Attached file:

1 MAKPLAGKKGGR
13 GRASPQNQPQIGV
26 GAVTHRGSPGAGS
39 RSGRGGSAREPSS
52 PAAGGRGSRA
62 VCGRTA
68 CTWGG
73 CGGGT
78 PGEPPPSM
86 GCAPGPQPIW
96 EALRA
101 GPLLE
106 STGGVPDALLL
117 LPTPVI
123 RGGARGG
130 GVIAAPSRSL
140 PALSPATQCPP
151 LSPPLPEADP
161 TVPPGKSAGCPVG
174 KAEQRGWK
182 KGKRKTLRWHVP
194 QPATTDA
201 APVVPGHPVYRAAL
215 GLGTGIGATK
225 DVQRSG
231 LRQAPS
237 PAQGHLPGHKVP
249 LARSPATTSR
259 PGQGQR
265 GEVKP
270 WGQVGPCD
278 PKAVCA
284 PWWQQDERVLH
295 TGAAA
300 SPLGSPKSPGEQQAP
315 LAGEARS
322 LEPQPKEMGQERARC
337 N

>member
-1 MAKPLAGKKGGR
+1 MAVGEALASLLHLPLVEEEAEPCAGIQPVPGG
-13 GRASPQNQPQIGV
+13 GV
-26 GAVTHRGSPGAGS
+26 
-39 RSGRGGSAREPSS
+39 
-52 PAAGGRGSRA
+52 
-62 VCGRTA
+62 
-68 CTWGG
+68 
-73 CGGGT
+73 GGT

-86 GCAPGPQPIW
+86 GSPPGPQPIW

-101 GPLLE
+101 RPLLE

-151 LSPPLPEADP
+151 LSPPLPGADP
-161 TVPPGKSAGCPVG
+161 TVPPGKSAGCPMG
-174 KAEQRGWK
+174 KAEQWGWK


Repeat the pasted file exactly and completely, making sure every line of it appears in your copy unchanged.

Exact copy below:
1 MAKPLAGKKGGR
13 GRASPQNQPQIGV
26 GAVTHRGSPGAGS
39 RSGRGGSAREPSS
52 PAAGGRGSRA
62 VCGRTA
68 CTWGG
73 CGGGT
78 PGEPPPSM
86 GCAPGPQPIW
96 EALRA
101 GPLLE
106 STGGVPDALLL
117 LPTPVI
123 RGGARGG
130 GVIAAPSRSL
140 PALSPATQCPP
151 LSPPLPEADP
161 TVPPGKSAGCPVG
174 KAEQRGWK
182 KGKRKTLRWHVP
194 QPATTDA
201 APVVPGHPVYRAAL
215 GLGTGIGATK
225 DVQRSG
231 LRQAPS
237 PAQGHLPGHKVP
249 LARSPATTSR
259 PGQGQR
265 GEVKP
270 WGQVGPCD
278 PKAVCA
284 PWWQQDERVLH
295 TGAAA
300 SPLGSPKSPGEQQAP
315 LAGEARS
322 LEPQPKEMGQERARC
337 N

>member
-1 MAKPLAGKKGGR
+1 MAVGEALASLLHLPLVEEEAEPCAGIQPVPGG
-13 GRASPQNQPQIGV
+13 GV
-26 GAVTHRGSPGAGS
+26 
-39 RSGRGGSAREPSS
+39 
-52 PAAGGRGSRA
+52 
-62 VCGRTA
+62 
-68 CTWGG
+68 
-73 CGGGT
+73 GGT

-86 GCAPGPQPIW
+86 GSPPGPQPIW

-101 GPLLE
+101 RPLLE

-151 LSPPLPEADP
+151 LSPPLPGADP
-161 TVPPGKSAGCPVG
+161 TVPPGKSAGCPMG
-174 KAEQRGWK
+174 KAEQWGWK